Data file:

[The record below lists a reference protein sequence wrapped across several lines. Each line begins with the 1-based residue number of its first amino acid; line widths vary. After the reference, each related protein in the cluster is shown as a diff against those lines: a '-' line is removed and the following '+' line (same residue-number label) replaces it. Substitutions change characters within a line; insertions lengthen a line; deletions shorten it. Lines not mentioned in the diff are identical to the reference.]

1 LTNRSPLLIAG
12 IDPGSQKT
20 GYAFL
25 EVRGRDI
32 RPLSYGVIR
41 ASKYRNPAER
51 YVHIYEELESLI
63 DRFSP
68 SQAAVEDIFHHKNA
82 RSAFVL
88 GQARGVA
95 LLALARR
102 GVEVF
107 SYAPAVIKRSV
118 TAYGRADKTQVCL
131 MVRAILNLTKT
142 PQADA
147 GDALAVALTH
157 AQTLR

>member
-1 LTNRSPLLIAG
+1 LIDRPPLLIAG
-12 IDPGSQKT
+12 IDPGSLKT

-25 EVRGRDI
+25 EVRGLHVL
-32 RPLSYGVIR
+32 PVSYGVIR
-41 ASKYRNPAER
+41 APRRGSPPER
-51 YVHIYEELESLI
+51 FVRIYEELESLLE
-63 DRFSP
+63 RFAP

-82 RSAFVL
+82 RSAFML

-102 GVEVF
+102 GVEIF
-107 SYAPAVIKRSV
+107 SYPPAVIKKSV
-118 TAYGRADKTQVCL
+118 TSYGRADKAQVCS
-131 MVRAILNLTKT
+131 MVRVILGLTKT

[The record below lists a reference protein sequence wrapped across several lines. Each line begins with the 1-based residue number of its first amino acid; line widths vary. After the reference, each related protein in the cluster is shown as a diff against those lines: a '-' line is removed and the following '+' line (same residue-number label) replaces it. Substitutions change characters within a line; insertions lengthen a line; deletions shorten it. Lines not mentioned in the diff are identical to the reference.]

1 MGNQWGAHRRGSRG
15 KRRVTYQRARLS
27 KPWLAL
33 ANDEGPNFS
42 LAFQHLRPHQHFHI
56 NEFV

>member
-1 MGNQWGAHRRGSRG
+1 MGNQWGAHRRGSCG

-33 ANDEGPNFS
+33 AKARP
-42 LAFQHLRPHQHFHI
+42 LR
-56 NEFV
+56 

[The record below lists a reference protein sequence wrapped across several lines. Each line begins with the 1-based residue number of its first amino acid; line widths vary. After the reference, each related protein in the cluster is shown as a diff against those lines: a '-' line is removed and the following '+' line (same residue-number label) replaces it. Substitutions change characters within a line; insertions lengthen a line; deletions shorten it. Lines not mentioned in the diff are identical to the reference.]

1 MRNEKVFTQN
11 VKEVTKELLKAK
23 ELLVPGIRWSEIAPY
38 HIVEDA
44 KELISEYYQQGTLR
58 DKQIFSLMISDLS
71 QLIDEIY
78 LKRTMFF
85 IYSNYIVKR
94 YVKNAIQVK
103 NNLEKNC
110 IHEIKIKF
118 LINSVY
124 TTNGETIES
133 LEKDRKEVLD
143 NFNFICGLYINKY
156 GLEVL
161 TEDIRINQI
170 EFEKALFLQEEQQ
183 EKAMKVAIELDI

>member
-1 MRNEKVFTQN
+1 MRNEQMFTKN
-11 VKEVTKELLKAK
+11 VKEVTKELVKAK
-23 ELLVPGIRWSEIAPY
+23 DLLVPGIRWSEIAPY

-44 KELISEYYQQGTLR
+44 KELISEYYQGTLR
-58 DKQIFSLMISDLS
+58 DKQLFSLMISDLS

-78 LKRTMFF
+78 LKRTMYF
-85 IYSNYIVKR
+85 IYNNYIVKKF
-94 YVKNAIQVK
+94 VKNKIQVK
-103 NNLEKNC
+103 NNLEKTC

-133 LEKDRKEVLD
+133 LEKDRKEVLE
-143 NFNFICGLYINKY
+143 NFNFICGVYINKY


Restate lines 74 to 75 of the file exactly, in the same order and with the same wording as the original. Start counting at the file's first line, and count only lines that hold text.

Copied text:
110 IHEIKIKF
118 LINSVY